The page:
In recent year we have seen the web design market being fluttered by not originalities but clones of similar looking designs. Some designers take it upon themselves to improve on the design to create more sophisticated design, yet some other just copy and paste. Is this such a bad thing?
Not being a original is not a good thing for an artist to be, but could be good practice for a web designer. You start with being lazy in a way, learning and applying other people’s ideas in the right places. In understanding each and every individual piece of the design, you can start seeing the website to be something bigger than what it is used to be, and start integrating into the web.
But I want to talk about something bigger, in the context of responsive web design, which is gradually becoming the new web. First, it presents many possibilities for the designers to be lazy.
We are dealing with devices that have more and more complex system of input. Some of the devices are evolving much faster than they have ever been before into vastly different format for us web designers to work with. I mean we even seeing new browsing contest, hardware and software coming out everyday now. The web is accommodating, but it shows a variety of challenges for the designers.
But I am a lazy web designer. I have a gift for wanting to stay in bed and not do anything all day long. This talent of mine could hinder my ability to catch up with the technology and answer the demands of the market. But maybe, being lazy isn’t a bad thing when it comes to designing for the web. Maybe a little bit of laziness isn’t so bad. Maybe it could be an asset when it comes to responsive web design.
What is laziness in web design?
When coding, I want to shorten the code. Which is good, because it makes it easier for find and fix, if there is a mistake somewhere.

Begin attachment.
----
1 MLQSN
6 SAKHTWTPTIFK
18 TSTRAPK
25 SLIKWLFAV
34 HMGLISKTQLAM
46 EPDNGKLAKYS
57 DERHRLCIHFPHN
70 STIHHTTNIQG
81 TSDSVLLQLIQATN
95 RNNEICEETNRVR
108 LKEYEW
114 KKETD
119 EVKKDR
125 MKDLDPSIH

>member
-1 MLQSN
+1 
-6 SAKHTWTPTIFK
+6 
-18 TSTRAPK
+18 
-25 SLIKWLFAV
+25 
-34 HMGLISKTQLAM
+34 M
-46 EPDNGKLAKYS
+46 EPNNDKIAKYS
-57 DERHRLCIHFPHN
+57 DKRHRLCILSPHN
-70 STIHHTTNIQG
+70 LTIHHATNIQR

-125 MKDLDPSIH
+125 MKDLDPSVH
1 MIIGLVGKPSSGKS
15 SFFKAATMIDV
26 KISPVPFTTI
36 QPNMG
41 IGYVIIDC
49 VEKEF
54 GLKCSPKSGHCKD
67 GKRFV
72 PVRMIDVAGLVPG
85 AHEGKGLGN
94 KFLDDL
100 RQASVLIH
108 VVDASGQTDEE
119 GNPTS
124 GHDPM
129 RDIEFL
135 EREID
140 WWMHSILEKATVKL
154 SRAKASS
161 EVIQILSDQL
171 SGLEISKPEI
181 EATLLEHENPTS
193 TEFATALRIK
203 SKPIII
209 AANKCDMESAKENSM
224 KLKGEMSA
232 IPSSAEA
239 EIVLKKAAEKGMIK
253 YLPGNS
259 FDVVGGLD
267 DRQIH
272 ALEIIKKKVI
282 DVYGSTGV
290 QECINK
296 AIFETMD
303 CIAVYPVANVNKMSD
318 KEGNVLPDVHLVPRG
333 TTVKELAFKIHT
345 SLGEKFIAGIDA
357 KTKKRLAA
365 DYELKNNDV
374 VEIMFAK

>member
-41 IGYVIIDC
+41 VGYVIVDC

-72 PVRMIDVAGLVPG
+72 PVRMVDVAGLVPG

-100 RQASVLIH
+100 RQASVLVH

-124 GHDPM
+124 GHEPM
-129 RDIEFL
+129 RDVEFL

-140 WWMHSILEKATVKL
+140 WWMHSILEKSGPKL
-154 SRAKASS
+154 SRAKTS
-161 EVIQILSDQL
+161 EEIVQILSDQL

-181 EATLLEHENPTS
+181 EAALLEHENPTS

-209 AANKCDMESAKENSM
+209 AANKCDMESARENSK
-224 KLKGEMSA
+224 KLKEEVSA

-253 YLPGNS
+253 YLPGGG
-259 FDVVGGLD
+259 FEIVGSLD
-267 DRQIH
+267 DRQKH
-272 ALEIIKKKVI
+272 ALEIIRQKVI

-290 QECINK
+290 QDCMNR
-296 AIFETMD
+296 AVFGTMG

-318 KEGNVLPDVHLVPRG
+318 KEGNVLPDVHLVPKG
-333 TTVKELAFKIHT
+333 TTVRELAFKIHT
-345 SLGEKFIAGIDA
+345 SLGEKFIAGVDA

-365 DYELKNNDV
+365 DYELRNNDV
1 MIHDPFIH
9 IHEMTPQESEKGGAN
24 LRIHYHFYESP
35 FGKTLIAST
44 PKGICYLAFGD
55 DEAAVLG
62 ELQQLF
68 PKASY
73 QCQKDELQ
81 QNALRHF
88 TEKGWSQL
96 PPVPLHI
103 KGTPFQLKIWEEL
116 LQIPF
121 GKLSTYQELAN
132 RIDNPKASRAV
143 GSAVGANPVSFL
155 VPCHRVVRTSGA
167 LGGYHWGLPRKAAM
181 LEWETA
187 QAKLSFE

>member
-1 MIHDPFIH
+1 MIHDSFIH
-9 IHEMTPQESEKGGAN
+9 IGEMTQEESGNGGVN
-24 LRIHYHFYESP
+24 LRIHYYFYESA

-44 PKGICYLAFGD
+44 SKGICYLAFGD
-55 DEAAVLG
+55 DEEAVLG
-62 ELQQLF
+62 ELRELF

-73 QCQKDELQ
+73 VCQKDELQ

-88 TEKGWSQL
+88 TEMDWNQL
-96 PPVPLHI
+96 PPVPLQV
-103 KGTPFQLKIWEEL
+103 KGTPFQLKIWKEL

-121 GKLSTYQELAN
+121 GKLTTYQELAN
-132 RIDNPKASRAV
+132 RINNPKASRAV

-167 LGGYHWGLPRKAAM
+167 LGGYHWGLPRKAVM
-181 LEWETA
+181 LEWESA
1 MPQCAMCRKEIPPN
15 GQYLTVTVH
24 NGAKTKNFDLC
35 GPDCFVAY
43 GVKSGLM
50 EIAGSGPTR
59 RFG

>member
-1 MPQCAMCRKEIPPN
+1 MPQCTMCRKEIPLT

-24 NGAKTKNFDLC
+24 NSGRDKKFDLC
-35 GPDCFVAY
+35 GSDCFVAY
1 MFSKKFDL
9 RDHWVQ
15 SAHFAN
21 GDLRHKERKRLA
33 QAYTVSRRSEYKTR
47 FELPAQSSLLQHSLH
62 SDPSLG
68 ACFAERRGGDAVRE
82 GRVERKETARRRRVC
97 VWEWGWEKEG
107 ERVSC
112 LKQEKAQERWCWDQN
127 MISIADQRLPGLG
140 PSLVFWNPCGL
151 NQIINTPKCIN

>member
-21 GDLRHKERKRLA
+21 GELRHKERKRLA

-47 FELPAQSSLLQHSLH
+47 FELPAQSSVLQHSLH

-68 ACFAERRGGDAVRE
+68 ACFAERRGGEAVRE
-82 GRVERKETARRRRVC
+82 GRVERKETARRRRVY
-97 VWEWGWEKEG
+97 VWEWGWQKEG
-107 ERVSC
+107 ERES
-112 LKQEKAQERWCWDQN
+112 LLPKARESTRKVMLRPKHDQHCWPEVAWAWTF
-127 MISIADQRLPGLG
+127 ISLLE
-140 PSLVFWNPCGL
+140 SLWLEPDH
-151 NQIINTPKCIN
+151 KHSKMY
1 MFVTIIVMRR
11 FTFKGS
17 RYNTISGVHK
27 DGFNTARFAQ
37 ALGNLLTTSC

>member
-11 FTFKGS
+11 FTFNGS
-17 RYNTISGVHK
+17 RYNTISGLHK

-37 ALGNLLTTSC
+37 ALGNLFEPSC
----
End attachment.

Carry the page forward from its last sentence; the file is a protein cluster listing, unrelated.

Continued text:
When designing, I make sure the grids is used. A non-grid system isn’t going work. The key thing about fluid design is to keep the gird intact, so not the volume of the grids, but the relationship between them. From a layout perspective, it gives the designer less flexibility. But really, it just demands a more versatile grid, with more responsibility on the designer. It is not about designing for a smaller screen but thinking about your design potentially existing in an ever increasing resolution spectrum.
But here is where it will change your mind. Let’s talk about the framework. Let’s talk about making it less heavy. All the divs separating the screen into parts are just rigid. It’s the designer thinking about the web as a page. It is no longer is. On a mobile device, it is no longer a page. Even on a tablet, it needs to not be a page. The challenge of the designer is to stop it from being a page because the tablet is not sold as book. It in itself is a sophisticated, and complex device that do many things more than just for reading.
I think a good way to start designing responsive to think about the motion of the finger tap and build from there. Get rid of the unnecessary and focus on the whole experience of the user instead.